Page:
Getting Ready for Your Answer
An important part of preparation is putting down your answer. When you have had an idea of what to say and what not to, it is time to carefully put your answer in words. There are a lot of samples on the internet to guide you. This article has prepared various answers to the employment gap question that cut across a lot of reasons.
If you left the workforce to raise a Family:
‘I took some time off work to take care of my children. They are grown now, in school, and quite independent. I have decided to return to work aware that I will not have much interference from family issues or view my family as a distraction. This will help me strike a healthy work-life balance and help me maintain focus in my career now’
If you Left Work because of an Illness:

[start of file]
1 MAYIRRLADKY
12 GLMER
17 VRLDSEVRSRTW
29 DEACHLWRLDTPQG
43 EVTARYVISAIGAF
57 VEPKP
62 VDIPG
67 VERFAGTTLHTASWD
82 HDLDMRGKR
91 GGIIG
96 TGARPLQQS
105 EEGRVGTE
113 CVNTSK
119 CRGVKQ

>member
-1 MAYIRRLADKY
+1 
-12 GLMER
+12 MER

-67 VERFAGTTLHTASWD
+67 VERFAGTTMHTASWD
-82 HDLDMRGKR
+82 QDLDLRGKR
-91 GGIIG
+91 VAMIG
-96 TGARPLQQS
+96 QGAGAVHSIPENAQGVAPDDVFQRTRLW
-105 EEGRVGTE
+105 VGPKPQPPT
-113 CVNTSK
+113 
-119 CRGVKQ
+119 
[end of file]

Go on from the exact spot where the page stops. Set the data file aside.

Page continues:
‘I had to take an unintentional break from work when I was diagnosed with an illness. I have had corrective surgery and have taken time to recuperate. The doctor has also given me a clean bill of health. I am active and have resumed all physical activities like I used to’
If you have a Gap because of difficulty in Getting a Job:
‘During my employment gap from XXXX-XXXX, I went on interviews, took some online courses, and developed my skill set. I took up freelancing and a few part-time jobs while waiting for an opportunity to be fully engaged and demonstrate my skill set to a company I share the same values with’
If you have a Gap because you were Sacked:
‘Through XXXX-XXXX, I worked at So-and-So as an (insert role). It was a learning experience for me and an opportunity to demonstrate my skills. However, I was dismissed because the company and I had different definitions of prospects. During the gap, I was able to figure out ways I could have done better and believe I have picked important lessons from the experience’
Explaining the reason for a gap does not have to be such a frightful experience. With prior preparation, you can convince your interviewer that you deserve that job. Good luck!